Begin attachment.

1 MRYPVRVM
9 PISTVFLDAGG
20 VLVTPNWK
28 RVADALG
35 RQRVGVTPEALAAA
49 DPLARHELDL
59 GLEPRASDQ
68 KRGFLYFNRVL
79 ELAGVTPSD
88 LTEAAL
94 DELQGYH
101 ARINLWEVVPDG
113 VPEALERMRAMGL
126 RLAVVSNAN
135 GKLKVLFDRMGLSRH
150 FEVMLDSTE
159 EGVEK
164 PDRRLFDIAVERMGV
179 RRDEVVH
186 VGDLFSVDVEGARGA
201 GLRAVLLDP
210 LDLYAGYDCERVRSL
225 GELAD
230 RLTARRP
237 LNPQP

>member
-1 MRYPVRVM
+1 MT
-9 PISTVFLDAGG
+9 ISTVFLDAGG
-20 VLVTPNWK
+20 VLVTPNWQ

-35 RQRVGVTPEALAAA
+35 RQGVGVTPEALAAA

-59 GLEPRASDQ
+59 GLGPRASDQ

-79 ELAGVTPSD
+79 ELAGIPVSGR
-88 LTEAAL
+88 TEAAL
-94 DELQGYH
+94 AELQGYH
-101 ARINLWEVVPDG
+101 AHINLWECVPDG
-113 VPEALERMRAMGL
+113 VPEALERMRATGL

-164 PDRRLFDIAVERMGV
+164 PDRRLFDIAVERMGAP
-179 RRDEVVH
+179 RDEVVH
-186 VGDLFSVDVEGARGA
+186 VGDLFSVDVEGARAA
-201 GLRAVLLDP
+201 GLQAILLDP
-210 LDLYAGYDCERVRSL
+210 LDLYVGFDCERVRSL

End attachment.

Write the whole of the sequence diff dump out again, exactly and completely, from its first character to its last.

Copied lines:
1 MRYPVRVM
9 PISTVFLDAGG
20 VLVTPNWK
28 RVADALG
35 RQRVGVTPEALAAA
49 DPLARHELDL
59 GLEPRASDQ
68 KRGFLYFNRVL
79 ELAGVTPSD
88 LTEAAL
94 DELQGYH
101 ARINLWEVVPDG
113 VPEALERMRAMGL
126 RLAVVSNAN
135 GKLKVLFDRMGLSRH
150 FEVMLDSTE
159 EGVEK
164 PDRRLFDIAVERMGV
179 RRDEVVH
186 VGDLFSVDVEGARGA
201 GLRAVLLDP
210 LDLYAGYDCERVRSL
225 GELAD
230 RLTARRP
237 LNPQP

>member
-1 MRYPVRVM
+1 MT
-9 PISTVFLDAGG
+9 ISTVFLDAGG
-20 VLVTPNWK
+20 VLVTPNWQ

-35 RQRVGVTPEALAAA
+35 RQGVGVTPEALAAA

-59 GLEPRASDQ
+59 GLGPRASDQ

-79 ELAGVTPSD
+79 ELAGIPVSGR
-88 LTEAAL
+88 TEAAL
-94 DELQGYH
+94 AELQGYH
-101 ARINLWEVVPDG
+101 AHINLWECVPDG
-113 VPEALERMRAMGL
+113 VPEALERMRATGL

-164 PDRRLFDIAVERMGV
+164 PDRRLFDIAVERMGAP
-179 RRDEVVH
+179 RDEVVH
-186 VGDLFSVDVEGARGA
+186 VGDLFSVDVEGARAA
-201 GLRAVLLDP
+201 GLQAILLDP
-210 LDLYAGYDCERVRSL
+210 LDLYVGFDCERVRSL